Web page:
Ideally, a merger combines the best features of one company with those of another company such that the whole is of greater value than the sum of the two parts. Optimal combination as such may imply or at least depend on a rough power-balance between the two adjoining companies, for otherwise distended dominance could translate into the worst of one company (i.e., the dominate one) being foisted onto the merged entity. The opportunity cost, or benefit lost in going with the worst of the dominant company, could be measured by the extent to which the same function in the other company is better than that of the dominant company. Put another way, it would make no sense to go into a merger planning to let each company continue to do what it does worse than the other. Sadly, power can eclipse economic criteria even in a company. The merger of Continental Airlines and United Airlines provides a case in point.
According to The New York Times, “The merger . . . was supposed to combine Continental’s reputation for solid customer service with the broader reach of United’s domestic and international network. Instead, [the merger turned into] an exercise in frustration for [the] fliers, with frequent delays, canceled flights, and lost bags.” Customer unhappiness is a pretty good indication that something went horribly wrong in the formation of the combined company.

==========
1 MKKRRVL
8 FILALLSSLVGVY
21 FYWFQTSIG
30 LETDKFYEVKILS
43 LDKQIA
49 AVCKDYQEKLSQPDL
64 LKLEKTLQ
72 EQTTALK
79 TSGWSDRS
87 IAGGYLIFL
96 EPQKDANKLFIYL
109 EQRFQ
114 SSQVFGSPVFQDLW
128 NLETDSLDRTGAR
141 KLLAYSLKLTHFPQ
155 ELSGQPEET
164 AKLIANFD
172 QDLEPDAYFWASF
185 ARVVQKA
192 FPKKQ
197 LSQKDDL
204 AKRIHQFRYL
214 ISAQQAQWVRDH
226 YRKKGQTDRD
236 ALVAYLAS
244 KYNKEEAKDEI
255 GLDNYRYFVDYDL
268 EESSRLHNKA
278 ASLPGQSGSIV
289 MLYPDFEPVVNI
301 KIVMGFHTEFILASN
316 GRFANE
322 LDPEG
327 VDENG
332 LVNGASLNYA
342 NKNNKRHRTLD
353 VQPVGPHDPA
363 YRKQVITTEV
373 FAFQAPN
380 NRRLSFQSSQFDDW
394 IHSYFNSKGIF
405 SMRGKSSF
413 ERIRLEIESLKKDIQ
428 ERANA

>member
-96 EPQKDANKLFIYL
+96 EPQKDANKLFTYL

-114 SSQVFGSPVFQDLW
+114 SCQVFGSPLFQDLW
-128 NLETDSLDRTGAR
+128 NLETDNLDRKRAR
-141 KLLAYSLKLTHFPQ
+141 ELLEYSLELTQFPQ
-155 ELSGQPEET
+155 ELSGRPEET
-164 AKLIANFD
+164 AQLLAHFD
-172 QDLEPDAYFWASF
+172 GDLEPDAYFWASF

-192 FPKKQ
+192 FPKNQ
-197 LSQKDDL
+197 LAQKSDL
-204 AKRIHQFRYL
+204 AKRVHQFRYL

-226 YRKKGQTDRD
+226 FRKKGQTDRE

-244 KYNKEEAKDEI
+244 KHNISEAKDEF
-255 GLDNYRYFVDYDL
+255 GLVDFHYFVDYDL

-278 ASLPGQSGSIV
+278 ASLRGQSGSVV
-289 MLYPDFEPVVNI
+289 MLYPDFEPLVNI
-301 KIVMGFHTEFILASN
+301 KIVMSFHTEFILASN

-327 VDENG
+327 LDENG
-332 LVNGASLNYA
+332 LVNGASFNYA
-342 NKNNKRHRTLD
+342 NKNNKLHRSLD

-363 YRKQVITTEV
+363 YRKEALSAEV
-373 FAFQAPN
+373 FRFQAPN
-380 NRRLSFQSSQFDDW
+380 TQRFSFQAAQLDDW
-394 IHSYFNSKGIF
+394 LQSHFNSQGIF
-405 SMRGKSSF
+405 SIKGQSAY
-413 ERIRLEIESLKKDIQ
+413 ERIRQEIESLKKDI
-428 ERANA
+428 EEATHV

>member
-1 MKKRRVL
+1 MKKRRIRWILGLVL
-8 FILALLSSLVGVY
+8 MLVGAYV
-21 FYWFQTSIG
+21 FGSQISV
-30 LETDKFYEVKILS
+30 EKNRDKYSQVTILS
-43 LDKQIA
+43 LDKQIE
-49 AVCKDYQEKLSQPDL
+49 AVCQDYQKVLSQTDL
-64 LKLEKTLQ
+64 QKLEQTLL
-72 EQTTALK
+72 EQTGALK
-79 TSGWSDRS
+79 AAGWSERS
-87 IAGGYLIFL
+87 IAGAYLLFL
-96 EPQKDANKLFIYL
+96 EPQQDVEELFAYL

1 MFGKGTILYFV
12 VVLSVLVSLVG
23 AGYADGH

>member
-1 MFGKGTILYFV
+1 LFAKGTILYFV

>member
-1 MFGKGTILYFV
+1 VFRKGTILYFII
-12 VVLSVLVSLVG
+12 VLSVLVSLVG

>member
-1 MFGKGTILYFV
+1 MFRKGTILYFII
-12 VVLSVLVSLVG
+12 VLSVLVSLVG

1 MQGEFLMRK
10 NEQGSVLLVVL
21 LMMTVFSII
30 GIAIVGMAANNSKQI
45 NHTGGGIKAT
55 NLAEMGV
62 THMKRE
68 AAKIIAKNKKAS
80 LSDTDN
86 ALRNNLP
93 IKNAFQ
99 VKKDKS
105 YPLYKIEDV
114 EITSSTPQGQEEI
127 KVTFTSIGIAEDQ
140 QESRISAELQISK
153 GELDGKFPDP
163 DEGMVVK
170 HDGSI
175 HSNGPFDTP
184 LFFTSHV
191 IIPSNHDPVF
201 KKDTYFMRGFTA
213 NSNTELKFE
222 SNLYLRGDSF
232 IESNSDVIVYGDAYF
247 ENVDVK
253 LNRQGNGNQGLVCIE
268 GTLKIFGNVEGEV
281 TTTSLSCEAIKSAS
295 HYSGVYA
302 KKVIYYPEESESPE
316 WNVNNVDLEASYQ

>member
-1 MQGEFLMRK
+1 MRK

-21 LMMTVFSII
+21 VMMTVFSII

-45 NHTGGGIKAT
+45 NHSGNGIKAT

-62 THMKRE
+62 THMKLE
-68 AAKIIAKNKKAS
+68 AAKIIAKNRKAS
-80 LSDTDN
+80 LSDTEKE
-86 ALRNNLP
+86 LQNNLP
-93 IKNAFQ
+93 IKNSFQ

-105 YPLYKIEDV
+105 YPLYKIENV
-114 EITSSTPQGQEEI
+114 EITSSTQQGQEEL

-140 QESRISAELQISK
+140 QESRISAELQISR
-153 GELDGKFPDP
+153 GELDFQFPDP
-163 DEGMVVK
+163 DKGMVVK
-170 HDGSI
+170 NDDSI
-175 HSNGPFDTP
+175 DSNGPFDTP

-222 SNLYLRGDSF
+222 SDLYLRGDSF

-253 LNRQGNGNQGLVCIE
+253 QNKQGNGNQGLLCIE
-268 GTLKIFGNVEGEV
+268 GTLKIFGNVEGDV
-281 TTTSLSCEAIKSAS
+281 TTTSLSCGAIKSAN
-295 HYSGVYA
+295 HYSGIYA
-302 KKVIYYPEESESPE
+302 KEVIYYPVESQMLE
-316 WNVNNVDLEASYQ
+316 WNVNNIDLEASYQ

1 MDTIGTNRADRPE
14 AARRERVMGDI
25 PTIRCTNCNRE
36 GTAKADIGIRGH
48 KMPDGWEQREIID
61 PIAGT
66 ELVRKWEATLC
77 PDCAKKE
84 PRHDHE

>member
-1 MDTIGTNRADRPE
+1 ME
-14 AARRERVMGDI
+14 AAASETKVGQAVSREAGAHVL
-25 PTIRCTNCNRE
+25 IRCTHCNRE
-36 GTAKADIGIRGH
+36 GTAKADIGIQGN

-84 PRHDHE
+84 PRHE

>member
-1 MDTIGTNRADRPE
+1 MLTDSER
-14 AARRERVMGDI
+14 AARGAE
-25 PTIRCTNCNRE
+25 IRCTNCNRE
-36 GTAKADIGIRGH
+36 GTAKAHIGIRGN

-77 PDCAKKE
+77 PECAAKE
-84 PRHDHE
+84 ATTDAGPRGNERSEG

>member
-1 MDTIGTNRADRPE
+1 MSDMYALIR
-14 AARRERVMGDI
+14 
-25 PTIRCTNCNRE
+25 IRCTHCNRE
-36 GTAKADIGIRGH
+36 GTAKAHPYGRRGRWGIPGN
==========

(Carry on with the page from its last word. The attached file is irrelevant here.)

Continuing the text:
One business passenger, a frequent flier, provides us with a synopsis. “Continental was probably the best airline . . . that you could travel on pre-United. I would say United is one of the lowest.” Specifically, he cited poor service, bad wifi connections, and cut-backs on perks and upgrades that evince little appreciation for frequent fliers. “I feel that at 100,000 miles, somebody should care and make me feel like a valued customer. You’re treated as just a commodity, and it’s a race to the bottom. They don’t really appreciate me at all.” He would have quickly switched to another carrier, but the new United held 70 percent of all routes in and out of Newark, his main hub, at the time. Monopoly in a market, and perhaps even oligopoly, may enable sub-optimal merged companies to continue when they otherwise would have gone bankrupt.
United's "Love in the Air" promotion highlighting couples who met in the air. The case of the winning couple pictured here just happens to involve an "upgrade." The love in the air does not refer here to the employees on board or at the gate, even though the impression intended may be that flying United is a loving experience. (United Airlines)
In any case, the poor service of the pre-merger United somehow trumped Continental’s excellent service in the combined airline; the sordid mentality survived the salubrious one. Behind this dynamic lies dominance, or power, disproportional, I submit, from the standpoint of an optimized merged company according to business criteria—that is to say, power over effectiveness. Lest it be presumed that business principles and calculation play a predominate role mergers, the management of the power dynamics should not be left out of the equation.
 Jad Mouawad and Martha White, “Despite Shake-Up at Top, United Faces Steep Climb,” The New York Times, September 15, 2015.